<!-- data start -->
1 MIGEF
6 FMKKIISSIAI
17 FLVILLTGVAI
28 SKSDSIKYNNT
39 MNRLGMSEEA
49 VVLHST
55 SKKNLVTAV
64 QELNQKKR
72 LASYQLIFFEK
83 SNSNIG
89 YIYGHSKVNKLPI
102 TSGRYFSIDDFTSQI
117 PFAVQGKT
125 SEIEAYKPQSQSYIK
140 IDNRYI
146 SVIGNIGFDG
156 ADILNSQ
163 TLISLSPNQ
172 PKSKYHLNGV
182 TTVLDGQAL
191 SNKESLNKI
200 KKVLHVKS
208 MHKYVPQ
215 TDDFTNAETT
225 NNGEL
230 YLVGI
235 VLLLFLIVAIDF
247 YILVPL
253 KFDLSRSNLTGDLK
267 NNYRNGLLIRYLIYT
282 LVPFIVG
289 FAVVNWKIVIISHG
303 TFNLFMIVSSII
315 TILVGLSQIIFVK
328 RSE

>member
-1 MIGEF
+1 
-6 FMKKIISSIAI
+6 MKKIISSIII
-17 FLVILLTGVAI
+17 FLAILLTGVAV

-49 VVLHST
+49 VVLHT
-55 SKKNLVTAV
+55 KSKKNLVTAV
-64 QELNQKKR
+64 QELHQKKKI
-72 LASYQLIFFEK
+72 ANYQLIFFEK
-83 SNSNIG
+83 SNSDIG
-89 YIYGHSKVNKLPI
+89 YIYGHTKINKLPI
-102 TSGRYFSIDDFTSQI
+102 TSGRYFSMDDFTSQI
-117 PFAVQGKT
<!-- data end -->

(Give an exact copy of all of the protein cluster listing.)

1 MIGEF
6 FMKKIISSIAI
17 FLVILLTGVAI
28 SKSDSIKYNNT
39 MNRLGMSEEA
49 VVLHST
55 SKKNLVTAV
64 QELNQKKR
72 LASYQLIFFEK
83 SNSNIG
89 YIYGHSKVNKLPI
102 TSGRYFSIDDFTSQI
117 PFAVQGKT
125 SEIEAYKPQSQSYIK
140 IDNRYI
146 SVIGNIGFDG
156 ADILNSQ
163 TLISLSPNQ
172 PKSKYHLNGV
182 TTVLDGQAL
191 SNKESLNKI
200 KKVLHVKS
208 MHKYVPQ
215 TDDFTNAETT
225 NNGEL
230 YLVGI
235 VLLLFLIVAIDF
247 YILVPL
253 KFDLSRSNLTGDLK
267 NNYRNGLLIRYLIYT
282 LVPFIVG
289 FAVVNWKIVIISHG
303 TFNLFMIVSSII
315 TILVGLSQIIFVK
328 RSE

>member
-1 MIGEF
+1 
-6 FMKKIISSIAI
+6 MKKIISSIII
-17 FLVILLTGVAI
+17 FLAILLTGVAV

-49 VVLHST
+49 VVLHT
-55 SKKNLVTAV
+55 KSKKNLVTAV
-64 QELNQKKR
+64 QELHQKKKI
-72 LASYQLIFFEK
+72 ANYQLIFFEK
-83 SNSNIG
+83 SNSDIG
-89 YIYGHSKVNKLPI
+89 YIYGHTKINKLPI
-102 TSGRYFSIDDFTSQI
+102 TSGRYFSMDDFTSQI
-117 PFAVQGKT